Canaud et al have shown that there is no distinctive pathologic subtype of FSGS more likely to recur than the other subtypes.[11] In their series of 42 patients with recurrent FSGS, less than 10% showed the same morphological pattern of FSGS according to the Columbia classification, as in the initial biopsy.[11] Although there are studies showing up to 80% correlation in morphological type between primary FSGS and recurrent FSGS, most studies show that histologic classification for FSGS in native kidney does not correlate with the risk and type of recurrence in renal transplants.[5],[11]

Collapsing FSGS is known to be associated with an immature deregulated phenotype of the podocyte and in comparison to other variants, it is thought to represent a distinct category with more pronounced proteinuria and rapid decline in renal function.[15] Our case highlights that different variants of FSGS may represent a spectrum of the same disease and also suggests the possible role of circulating factors even in collapsing FSGS. Early detection of recurrent FSGS before the development of morphological lesions requires estimation of urinary protein as a routine investigation in renal allograft recipients.

Conflict of interest: None declared.

 
   References Top

1.
D’Agati VD, Kaskel FJ, Falk RJ. Focal segmental glomerulosclerosis. N Engl J Med 2011;365:2398-411.  Back to cited text no. 1
    
2.
Baum MA, Stablein DM, Panzarino VM, Tejani A, Harmon WE, Alexander SR. Loss of living donor renal allograft survival advantage in children with focal segmental glomerulo- sclerosis. Kidney Int 2001;59:328-33.  Back to cited text no. 2
    
3.
Briggs JD, Jones E. Recurrence of glomerulo- nephritis following renal transplantation. Scientific Advisory Board of the ERA-EDTA Registry. European Renal Association- European Dialysis and Transplant Association. Nephrol Dial Transplant 1999;14:564-5.  Back to cited text no. 3
    
4.
Gohh RY, Yango AF, Morrissey PE, et al. Preemptive plasmapheresis and recurrence of FSGS in high-risk renal transplant recipients. Am J Transplant 2005;5:2907-12.  Back to cited text no. 4
    
5.
IJpelaar DH, Farris AB, Goemaere N, et al. Fidelity and evolution of recurrent FSGS in renal allografts. J Am Soc Nephrol 2008;19: 2219-24.  Back to cited text no. 5
    
6.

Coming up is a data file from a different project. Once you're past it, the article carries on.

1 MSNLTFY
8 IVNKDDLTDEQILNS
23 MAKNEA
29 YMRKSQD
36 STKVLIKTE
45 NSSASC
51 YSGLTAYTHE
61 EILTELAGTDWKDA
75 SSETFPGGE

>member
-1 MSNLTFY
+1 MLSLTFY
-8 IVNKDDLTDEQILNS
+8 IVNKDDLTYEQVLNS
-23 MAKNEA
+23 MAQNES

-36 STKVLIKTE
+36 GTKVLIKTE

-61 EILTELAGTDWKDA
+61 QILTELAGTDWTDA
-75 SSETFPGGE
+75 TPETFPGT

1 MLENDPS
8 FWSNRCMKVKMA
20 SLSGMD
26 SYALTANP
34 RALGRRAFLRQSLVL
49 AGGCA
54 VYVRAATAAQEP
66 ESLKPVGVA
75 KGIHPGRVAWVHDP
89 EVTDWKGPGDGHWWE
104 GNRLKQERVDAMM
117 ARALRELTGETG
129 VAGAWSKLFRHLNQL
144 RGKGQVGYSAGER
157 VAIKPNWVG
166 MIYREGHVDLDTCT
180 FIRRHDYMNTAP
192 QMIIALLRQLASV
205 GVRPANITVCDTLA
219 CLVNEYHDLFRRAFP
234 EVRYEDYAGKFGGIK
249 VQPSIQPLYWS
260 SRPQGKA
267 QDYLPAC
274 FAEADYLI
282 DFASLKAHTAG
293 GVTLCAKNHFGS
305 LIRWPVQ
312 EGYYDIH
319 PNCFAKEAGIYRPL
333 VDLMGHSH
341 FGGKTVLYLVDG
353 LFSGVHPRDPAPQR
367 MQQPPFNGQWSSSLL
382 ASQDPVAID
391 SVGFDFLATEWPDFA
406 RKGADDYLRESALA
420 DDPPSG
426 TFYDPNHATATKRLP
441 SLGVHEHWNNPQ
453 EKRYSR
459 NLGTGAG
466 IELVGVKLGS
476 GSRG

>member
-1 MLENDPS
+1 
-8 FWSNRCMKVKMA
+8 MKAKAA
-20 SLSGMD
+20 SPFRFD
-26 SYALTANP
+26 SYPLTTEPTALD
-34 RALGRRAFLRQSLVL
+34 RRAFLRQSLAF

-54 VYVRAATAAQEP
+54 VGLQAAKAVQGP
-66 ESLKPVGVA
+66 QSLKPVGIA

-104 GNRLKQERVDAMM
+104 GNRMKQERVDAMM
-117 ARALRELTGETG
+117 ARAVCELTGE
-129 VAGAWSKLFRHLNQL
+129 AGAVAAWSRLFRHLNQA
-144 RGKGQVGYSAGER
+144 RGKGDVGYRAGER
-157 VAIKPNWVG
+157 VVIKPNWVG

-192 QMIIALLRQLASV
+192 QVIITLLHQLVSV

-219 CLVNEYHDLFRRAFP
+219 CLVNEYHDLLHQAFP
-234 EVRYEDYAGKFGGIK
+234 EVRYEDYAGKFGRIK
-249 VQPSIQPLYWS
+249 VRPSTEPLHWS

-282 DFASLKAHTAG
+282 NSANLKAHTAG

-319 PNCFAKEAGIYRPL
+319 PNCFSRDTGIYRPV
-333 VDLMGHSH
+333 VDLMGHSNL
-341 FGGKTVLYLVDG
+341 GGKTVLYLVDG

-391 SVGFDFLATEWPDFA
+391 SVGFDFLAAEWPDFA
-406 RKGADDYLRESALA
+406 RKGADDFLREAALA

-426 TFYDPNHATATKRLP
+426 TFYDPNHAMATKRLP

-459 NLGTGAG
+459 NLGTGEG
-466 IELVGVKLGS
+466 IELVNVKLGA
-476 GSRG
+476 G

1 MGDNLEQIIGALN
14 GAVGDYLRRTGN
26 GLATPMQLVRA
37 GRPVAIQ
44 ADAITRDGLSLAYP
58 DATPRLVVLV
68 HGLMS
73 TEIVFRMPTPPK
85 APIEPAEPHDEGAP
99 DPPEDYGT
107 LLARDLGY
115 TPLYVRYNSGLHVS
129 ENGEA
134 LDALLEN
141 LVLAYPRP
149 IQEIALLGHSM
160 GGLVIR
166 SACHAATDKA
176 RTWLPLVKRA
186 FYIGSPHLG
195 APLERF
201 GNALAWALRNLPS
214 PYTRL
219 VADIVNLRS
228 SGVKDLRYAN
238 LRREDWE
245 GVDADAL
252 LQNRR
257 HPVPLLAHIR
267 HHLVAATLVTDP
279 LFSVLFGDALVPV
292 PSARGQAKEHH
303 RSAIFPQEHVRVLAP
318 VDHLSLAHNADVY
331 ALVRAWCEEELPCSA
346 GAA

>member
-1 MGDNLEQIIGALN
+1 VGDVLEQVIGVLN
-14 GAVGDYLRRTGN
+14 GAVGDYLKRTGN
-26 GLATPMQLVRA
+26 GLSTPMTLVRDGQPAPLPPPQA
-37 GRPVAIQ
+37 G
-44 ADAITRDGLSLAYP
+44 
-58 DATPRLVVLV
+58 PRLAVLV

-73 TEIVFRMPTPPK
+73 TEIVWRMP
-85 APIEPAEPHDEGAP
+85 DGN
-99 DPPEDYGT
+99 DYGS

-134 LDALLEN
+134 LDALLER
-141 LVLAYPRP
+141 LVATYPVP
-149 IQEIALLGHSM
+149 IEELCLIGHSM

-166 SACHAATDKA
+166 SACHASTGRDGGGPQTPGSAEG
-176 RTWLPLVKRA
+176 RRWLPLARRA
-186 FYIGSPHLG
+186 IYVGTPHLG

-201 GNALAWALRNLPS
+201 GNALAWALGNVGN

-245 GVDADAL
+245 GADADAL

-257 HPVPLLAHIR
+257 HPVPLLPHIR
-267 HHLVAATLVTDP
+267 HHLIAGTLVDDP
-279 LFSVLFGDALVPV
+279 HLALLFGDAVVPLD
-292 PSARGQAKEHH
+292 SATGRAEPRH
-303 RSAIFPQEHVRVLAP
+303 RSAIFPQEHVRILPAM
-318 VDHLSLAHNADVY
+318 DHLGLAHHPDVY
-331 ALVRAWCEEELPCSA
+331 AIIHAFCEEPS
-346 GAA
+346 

Sprangers B, Kuypers DR. Recurrence of glomerulonephritis after renal transplantation. Transplant Rev (Orlando, Fla) 2013;27(4):126- 34.  Back to cited text no. 6
    
7.
Vincenti F, Ghiggeri GM. New insights into the pathogenesis and the therapy of recurrent focal glomerulosclerosis. Am J Transplant 2005;5:1179-85.  Back to cited text no. 7
    
8.
Abbott KC, Sawyers ES, Oliver JD 3rd, et al. Graft loss due to recurrent focal segmental glomerulosclerosis in renal transplant recipients in the United States. Am J Kidney Dis 2001;37:366-73.  Back to cited text no. 8
    
9.
Newstead CG. Recurrent disease in renal transplants. Nephrol Dial Transplant 2003;18 Suppl 6:vi68-74.  Back to cited text no. 9
    
10.
Vinai M, Waber P, Seikaly MG. Recurrence of focal segmental glomerulosclerosis in renal allograft: An in-depth review. Pediatr Transplant 2010;14:314-25.  Back to cited text no. 10
    
11.
Canaud G, Dion D, Zuber J, et al. Recurrence of nephrotic syndrome after transplantation in a mixed population of children and adults: Course of glomerular lesions and value of the Columbia classification of histological variants of focal and segmental glomerulosclerosis. Nephrol Dial Transplant 2010;25: 1321-8.  Back to cited text no. 11
    
12.
Savin VJ, Sharma R, Sharma M, et al. Circulating factor associated with increased glomerular permeability to albumin in recurrent focal segmental glomerulosclerosis. N Engl J Med 1996;334:878-83.  Back to cited text no. 12
    
13.
Wei C, El Hindi S, Li J, et al. Circulating uro- kinase receptor as a cause of focal segmental glomerulosclerosis. Nat Med 2011; 17:952-60.  Back to cited text no. 13
    
14.
Maas RJ, Wetzels JF, Deegens JK. Serum- soluble urokinase receptor concentration in primary FSGS. Kidney Int 2012;81:1043-4.  Back to cited text no. 14
    
15.
Barisoni L, Kriz W, Mundel P, D’Agati V. The dysregulated podocyte phenotype: A novel concept in the pathogenesis of collapsing idiopathic focal segmental glomerulosclerosis and HIV-associated nephropathy. J Am Soc Nephrol 1999;10:51-61.  Back to cited text no. 15
    

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Correspondence Address:
Vinita Agrawal
Department of Pathology, Sanjay Gandhi Postgraduate Institute of Medical Sciences, Lucknow, Uttar Pradesh
India
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DOI: 10.4103/1319-2442.206465

PMID: 28540902

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    Abstract